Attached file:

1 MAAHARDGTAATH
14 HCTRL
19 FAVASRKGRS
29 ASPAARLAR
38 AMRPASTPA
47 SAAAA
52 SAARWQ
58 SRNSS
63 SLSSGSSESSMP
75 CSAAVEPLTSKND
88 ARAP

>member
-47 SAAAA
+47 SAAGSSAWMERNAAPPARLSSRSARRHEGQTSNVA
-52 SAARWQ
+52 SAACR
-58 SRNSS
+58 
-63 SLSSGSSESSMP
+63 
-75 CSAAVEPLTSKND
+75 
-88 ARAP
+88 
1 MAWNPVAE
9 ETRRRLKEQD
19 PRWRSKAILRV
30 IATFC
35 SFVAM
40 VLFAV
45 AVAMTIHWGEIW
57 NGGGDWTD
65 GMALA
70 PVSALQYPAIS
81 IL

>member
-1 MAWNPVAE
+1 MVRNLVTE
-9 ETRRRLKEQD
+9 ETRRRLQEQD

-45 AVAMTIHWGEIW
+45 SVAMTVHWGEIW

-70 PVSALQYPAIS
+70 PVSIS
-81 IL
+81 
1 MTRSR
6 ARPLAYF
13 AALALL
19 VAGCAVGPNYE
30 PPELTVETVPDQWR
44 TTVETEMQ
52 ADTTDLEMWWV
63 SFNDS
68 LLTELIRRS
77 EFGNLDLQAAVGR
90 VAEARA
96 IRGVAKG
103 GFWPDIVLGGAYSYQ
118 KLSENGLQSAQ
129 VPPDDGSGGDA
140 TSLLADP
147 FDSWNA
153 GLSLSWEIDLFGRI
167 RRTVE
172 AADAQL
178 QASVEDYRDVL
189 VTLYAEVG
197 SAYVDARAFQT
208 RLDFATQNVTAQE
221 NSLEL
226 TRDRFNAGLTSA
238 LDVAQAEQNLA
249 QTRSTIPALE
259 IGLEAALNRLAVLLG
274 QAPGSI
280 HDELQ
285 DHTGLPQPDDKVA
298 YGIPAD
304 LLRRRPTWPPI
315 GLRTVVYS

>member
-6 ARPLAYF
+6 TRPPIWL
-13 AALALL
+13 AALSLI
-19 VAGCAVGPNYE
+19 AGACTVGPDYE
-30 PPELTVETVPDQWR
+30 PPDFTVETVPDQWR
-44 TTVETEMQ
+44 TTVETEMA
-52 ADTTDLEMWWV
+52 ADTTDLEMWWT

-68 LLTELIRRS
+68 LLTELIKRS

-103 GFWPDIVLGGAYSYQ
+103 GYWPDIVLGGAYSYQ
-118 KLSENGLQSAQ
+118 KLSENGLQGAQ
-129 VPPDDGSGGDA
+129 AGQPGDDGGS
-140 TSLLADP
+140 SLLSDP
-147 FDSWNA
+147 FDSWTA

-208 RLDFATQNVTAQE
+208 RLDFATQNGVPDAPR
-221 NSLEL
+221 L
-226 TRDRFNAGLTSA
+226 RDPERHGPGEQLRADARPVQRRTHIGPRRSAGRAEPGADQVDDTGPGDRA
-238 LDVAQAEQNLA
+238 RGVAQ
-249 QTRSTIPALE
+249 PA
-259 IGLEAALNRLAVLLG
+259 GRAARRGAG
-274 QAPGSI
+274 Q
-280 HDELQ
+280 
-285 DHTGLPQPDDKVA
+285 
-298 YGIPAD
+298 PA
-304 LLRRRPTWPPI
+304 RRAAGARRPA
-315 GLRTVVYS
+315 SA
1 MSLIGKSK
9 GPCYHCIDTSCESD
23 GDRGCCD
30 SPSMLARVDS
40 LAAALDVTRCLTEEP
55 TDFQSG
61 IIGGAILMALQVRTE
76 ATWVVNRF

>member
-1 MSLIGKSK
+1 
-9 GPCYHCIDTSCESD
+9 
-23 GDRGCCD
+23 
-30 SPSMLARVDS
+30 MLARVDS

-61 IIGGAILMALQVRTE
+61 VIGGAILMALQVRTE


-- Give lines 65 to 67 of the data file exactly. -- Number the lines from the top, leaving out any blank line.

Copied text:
167 RRTVE
172 AADAQL
178 QASVEDYRDVL